Last year — 2014 — may end up going down in history as the year that sexual violence rose to public awareness prominence in our society. From the accusations of sexual transgressions against comedian Bill Cosby to the retraction of the article in Rolling Stone Magazine concerning the accusation of sexual violence at a University of Virginia fraternity — as well as the “list of shame” of over fifty colleges and universities that have sexual abuse on campus charges filed, the topic certainly has the nation’s attention. In fact, even the White House published a report, Rape and Sexual Assault: A Renewed Call to Action, in January 2014 to call attention to this topic.
In the years after 1972 when Title IX of the Education Amendments of 1972 (Equal Opportunity in Education Act) was enacted, most people associated it with women’s sports on the collegiate level and the legislation that required equal funding for both men’s and women’s collegiate sports. That is, until recently when Title IX has been prominently featured in the news — but this time as associated with accusations of sexual violence incidents on college campuses and college and university reactions to these accusations.
This past Spring, an interdisciplinary team of students and faculty from Philadelphia University decided to directly face the topic of Sexual Violence on Campus by creating a Public Awareness Campaign Against Sexual Violence on Campus. Nine students from two different majors (graphic design communication and animation) took on the task of addressing this very important — and quite challenging — topic in the Philadelphia University Design Workshop class. In an effort to raise awareness about sexual violence on college campuses and to educate fellow students, the interdisciplinary team created an Integrated Public Awareness Campaign, which included Brand Identity and Logo (as well as taglines), Posters, Buttons, Stickers, a Mobile Website and Public Service Announcements.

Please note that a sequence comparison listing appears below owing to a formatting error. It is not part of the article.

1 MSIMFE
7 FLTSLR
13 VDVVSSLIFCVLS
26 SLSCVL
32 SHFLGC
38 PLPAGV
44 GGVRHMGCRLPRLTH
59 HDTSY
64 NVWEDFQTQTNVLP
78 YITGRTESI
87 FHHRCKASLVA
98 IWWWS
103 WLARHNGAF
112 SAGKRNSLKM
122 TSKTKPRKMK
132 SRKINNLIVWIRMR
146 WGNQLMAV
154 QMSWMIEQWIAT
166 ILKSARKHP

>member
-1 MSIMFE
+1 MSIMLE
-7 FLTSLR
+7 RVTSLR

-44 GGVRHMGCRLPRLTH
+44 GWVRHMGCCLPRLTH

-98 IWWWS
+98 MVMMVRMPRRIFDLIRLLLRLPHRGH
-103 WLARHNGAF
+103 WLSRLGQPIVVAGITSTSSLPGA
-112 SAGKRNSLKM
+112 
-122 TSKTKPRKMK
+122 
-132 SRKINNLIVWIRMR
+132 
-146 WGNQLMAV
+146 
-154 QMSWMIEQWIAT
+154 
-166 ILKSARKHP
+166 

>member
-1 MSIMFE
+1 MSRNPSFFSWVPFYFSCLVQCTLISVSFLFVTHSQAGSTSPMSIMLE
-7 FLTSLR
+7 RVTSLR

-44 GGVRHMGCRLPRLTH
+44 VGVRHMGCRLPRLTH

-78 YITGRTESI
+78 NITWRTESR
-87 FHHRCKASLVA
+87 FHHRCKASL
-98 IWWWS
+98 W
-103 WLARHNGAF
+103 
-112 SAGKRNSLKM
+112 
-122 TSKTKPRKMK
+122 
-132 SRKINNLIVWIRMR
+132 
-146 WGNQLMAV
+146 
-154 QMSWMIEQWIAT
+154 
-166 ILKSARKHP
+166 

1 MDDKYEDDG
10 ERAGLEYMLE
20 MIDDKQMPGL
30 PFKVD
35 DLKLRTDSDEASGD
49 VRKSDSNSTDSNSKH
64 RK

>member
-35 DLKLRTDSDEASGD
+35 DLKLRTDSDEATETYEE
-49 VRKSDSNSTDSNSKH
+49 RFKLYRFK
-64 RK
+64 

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Working with the Philadelphia University Offices of Student Life and Student Health Services as its actual client, the students gained valuable experience through working on a real-world project while they were still in school. Conducted in Philadelphia University’s signature teaching style of Nexus Learning, the project was active, collaborative, engaging and real-world.